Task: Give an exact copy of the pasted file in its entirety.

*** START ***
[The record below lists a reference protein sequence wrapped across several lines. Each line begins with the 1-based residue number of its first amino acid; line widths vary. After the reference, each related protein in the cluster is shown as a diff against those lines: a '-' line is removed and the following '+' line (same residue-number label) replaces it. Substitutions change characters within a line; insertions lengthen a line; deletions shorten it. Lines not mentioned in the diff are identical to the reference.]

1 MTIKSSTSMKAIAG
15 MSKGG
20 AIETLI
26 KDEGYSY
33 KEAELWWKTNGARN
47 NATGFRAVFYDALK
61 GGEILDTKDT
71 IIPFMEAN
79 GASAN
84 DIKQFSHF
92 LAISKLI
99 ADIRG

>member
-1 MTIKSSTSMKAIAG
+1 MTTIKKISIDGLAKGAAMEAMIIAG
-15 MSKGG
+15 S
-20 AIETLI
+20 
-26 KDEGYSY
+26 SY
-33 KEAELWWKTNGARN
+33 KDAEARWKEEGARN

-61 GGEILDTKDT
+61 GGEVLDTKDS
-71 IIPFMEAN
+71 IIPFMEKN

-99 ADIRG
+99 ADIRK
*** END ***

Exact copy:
[The record below lists a reference protein sequence wrapped across several lines. Each line begins with the 1-based residue number of its first amino acid; line widths vary. After the reference, each related protein in the cluster is shown as a diff against those lines: a '-' line is removed and the following '+' line (same residue-number label) replaces it. Substitutions change characters within a line; insertions lengthen a line; deletions shorten it. Lines not mentioned in the diff are identical to the reference.]

1 MTIKSSTSMKAIAG
15 MSKGG
20 AIETLI
26 KDEGYSY
33 KEAELWWKTNGARN
47 NATGFRAVFYDALK
61 GGEILDTKDT
71 IIPFMEAN
79 GASAN
84 DIKQFSHF
92 LAISKLI
99 ADIRG

>member
-1 MTIKSSTSMKAIAG
+1 MTTIKKISIDGLAKGAAMEAMIIAG
-15 MSKGG
+15 S
-20 AIETLI
+20 
-26 KDEGYSY
+26 SY
-33 KEAELWWKTNGARN
+33 KDAEARWKEEGARN

-61 GGEILDTKDT
+61 GGEVLDTKDS
-71 IIPFMEAN
+71 IIPFMEKN

-99 ADIRG
+99 ADIRK